I am the first to admit that I have been remiss in nurturing my friendships with other women. Over the years other things have always “got in the way”… be it work commitments, family commitments…life commitments. I should have made my girlfriend commitments more of a priority, but I didn’t. But that is all going to change. I want to do girls weekends, spa days, dinners…even movie night. I haven’t been to a movie theatre in over 10 years and probably closer to 15. That’s embarrassing I know, but as you’ve all learned by now, I am baring all in this blog!
I have a few what I would call “”good female friends but I plan on adding to that circle and putting more effort in spending “girl time” together. If you have a close, true and dependable female friend, you can’t ask for a better wing man, sidekick, confidante, cheerleader and supporter. Last night I had two girls over for the evening. And they are “girls”. They are closer to my daughter’s age and are both in very different stages of their lives than me, but so what, right?! We had a lovely evening and shared stories and laughed and bonded. I felt really happy that two young accomplished women wanted to spend an evening with me. I mean, what could they find interesting in me and what I have to say?
It’s that doubt and insecurity that has hindered my relationships for years….and I think what keeps many of us from sharing important events and information with each other. Until I had my mastectomy, I had never talked to another woman about mastectomy surgery or reconstruction. I know it’s not something you just blurt out when you meet someone. “Hi, I’m Patti Hone. I had my breasts cut off and have tissue expanders in their place. I hope to have silicone implants soon. What’s your name?” But, with all the women I have met through business over the last 25 plus years, you would think that I would have met or even heard of someone who had been through this journey. Unfortunately “cancer” is something that is hard to talk about. It’s not really “taboo” anymore, but it’s still kept very hush, hush in many circles. Many women, including me, are nervous and embarrassed to announce to the world that they’ve lost their breasts. The first thing that happens is people immediately move their eyes from your face to your chest and their gaze tends to stay there for the duration of your conversation. Somehow, losing your breasts means you’ve lost a vital part of who you are. Or at least a vital part of being a woman. Let’s face it, breasts are a big part of the physical image of a woman. And our physical appearance plays a big role in our confidence. Our confidence plays a big part in our relationships and our relationships are what we need to nurture and protect. It becomes a vicious circle. We need to “share” with each other; but to do that makes us very vulnerable and if you haven’t nurtured those friendships that will provide the trust and support you need then we isolate ourselves and continue to hide our stories, experiences and journeys.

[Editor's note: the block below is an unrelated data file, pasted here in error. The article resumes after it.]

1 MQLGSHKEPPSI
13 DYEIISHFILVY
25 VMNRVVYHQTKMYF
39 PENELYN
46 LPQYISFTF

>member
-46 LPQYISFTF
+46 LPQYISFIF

I have made it my mission to share whatever I can with whomever wants and needs to hear from me. I didn’t have the luxury of being able to speak with other women about mastectomies and reconstruction before I went through it and I still have a long way to go. We all go through things in our lives that are hard but we probably aren’t the first or last to go through them. Let’s try to help each other along the way. Let’s support each other. Let’s nurture our friendships. Let’s take time for each other and for ourselves. Let’s share our stories. You can whisper or you can roar. But ladies and gents, either way, let others hear that they are not alone and if they want to talk, let’s listen.
President of As You Like It Marketing & Communications Inc. Award winning speaker and author. Breast cancer fighter and blogger. I’m sharing my journey…the good, the bad and the ugly. Hoping to help anyone else that has been touched by breast cancer be it you or someone you know or love.